Intermountain CEO asks the Utahners: wear a mask

Governor Spencer Cox says he will wear a mask more often, but his comment on “extreme masker” has drawn criticism.

(Leah Hogsten | The Salt Lake Tribune) Dr. Marc Harrison, CEO of Intermountain Healthcare, thanked those in attendance for speaking during the update from Governor Spencer J. Cox and Lt. January 31, 2021 in the Capitol. Harrison, who has multiple myeloma, a blood cancer, told those in the room who weren’t wearing a mask that if they had COVID-19 and they didn’t know, they could kill him.

With some trepidation, Dr. Marc Harrison removes his N95 face mask in a room with state officials, health professionals, and reporters.

Harrison – the President and CEO of Utah’s largest hospital system, Intermountain health – told reporters at Governor Spencer Cox’s monthly COVID-19 briefing Tuesday about his medical history: He has multiple myeloma, an incurable blood cancer that is in remission after a bone marrow transplant and experimental CAR-T cell therapy, leaving him immunocompromised.

“Ordinarily I would avoid a group like this,” Harrison told reporters. “I hope that all of you who don’t wear masks don’t wear the Delta variant – because if you did, you could kill me. This is serious stuff. “

Harrison urged all Utahns to wear a mask in public facilities – as well as get vaccinated, stop the spread of misinformation and “virtually wrap their arms around” health workers.

The news even reached Cox, who said, “It’s well documented how much I hate masks” – and even planned to burn his mask for July 4th.

“As much as I don’t like it, I’ll try to wear a mask more often – especially when I’m around unvaccinated and immunocompromised people,” said Cox. “I’m going to work a little more so I can protect people like Dr. Harrison and others who are immunocompromised or have problems, and even those who have chosen not to get the vaccine.”

Cox admitted that he won’t be a perfect role model when it comes to wearing masks. “There will be times when I won’t have a mask on,” he said, “and someone will take a picture of me and some of you will go mad. And that’s okay. “

Later in the briefing on Tuesday, Cox seemed to show his desperation that masks had become a political focal point.

“The mask thing is so, so, so disproportionate,” said Cox. “Masks aren’t as effective as most pro-mask people argue. They are a tool and they have some effect. … We know it makes a difference. Probably not nearly as much as people think. “

Medical studies contradict Cox’s assessment and have shown the effectiveness of mass mask wear stop the spread of COVID-19 – although the use of masks has been found to be less effective.

Cox noted that both Grand County and Salt Lake City have put mask mandates in their schools that could become real test cases of how much masks work to prevent the spread of COVID-19.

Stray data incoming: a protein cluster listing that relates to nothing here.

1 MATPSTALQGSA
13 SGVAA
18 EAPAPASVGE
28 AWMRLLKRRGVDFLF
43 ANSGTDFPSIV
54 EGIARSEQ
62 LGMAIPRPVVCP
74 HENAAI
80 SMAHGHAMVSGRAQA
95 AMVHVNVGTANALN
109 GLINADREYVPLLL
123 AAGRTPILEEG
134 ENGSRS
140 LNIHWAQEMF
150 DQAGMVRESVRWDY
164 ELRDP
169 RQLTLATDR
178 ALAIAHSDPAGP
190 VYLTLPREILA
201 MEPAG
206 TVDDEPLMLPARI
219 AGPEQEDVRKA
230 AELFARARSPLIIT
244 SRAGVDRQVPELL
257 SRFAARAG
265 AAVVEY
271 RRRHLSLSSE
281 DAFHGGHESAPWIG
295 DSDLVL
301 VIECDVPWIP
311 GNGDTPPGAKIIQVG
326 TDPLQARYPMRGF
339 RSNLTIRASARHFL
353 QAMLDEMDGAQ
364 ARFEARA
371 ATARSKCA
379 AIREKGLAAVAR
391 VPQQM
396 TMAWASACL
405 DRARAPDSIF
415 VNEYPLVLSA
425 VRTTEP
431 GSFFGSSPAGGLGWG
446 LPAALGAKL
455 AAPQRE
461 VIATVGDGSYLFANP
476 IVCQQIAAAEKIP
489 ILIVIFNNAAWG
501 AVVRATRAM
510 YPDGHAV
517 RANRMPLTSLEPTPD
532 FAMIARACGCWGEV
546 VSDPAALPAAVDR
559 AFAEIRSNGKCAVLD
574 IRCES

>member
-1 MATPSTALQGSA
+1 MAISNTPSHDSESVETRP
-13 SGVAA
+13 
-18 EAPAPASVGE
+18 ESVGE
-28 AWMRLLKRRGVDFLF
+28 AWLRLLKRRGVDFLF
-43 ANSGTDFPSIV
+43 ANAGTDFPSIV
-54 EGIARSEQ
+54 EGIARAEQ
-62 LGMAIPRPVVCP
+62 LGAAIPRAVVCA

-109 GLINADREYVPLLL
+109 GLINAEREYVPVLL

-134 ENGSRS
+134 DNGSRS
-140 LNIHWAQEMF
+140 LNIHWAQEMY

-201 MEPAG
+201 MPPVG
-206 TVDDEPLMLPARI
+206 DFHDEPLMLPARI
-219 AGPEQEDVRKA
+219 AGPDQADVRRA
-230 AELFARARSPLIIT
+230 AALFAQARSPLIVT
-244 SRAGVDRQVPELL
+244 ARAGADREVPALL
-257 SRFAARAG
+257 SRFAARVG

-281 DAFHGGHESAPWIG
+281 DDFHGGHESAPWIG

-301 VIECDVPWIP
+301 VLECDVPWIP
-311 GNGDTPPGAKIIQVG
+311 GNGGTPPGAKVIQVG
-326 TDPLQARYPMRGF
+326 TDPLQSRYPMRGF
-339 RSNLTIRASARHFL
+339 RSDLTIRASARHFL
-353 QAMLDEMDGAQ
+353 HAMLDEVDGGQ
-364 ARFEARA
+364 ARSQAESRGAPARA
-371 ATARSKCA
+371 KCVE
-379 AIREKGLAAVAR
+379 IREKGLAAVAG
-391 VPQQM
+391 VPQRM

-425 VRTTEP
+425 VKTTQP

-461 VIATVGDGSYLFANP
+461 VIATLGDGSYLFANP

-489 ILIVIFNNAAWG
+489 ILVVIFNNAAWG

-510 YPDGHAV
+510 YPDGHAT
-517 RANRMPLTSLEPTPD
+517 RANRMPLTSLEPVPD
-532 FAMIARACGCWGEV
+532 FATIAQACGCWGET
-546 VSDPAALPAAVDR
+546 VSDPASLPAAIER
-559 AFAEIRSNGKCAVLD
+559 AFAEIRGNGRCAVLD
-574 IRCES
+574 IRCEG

“At the same time, masks are not evil as what others have portrayed them,” said Cox. “For most people, masks are an inconvenience at worst.”

Cox added that “The anti-maskers and the extreme maskers all have to get over themselves a little and try to have some common sense here. And unfortunately that’s missing in all of this discussion – a little common sense, a little nuance, a little grace, a little understanding. “

Cox’s sentence “Extreme maskers” Trigger a small firestorm on Twitter – such as a post that is referred to Jason Voorhees, the killer wearing an ice hockey mask from the “Friday the 13th” films as an example.

On his Twitter account, the Utah Democratic Party urged people to call Cox’s office to “ask him what the difference is between an ‘extreme masker’ and a ‘person concerned about a deadly pandemic'”.

Harrison said he appeared at the briefing Tuesday to highlight the efforts of health care workers “who are fighting valiantly in the face of this pandemic.”

At Intermountain’s referral hospitals – the “big ones,” Harrison said that handle the heaviest traffic – the intensive care units have 103% capacity. In the entire Intermountain system, the capacity of the intensive care unit is 105%.

Usually, Harrison said, intensive care units operate at around 75% capacity – they treat people suffering from emergencies like strokes, heart attacks, and car accidents. COVID-19, Harrison said, “makes things worse” and accounts for between 30 and 40% of patients who fill intensive care beds.

Last weekend, he said, Intermountain’s intensive care teams in Utah saw five patients with COVID-19, “and based on statistics, I suspect each and every one of them was a preventable death.” Doctors and nurses in the intensive care unit “are calling in somehow.” for death and destruction, ”he said,“ but most of it is unavoidable ”.

Harrison said, “When you lose a patient, it puts a little strain on your emotional bank account. A little capital is withdrawn. Usually we are replenished through large austerity measures to help families in exceptional circumstances and to help patients survive. Right now the balance is out of whack. The withdrawals far exceed the deposits. “


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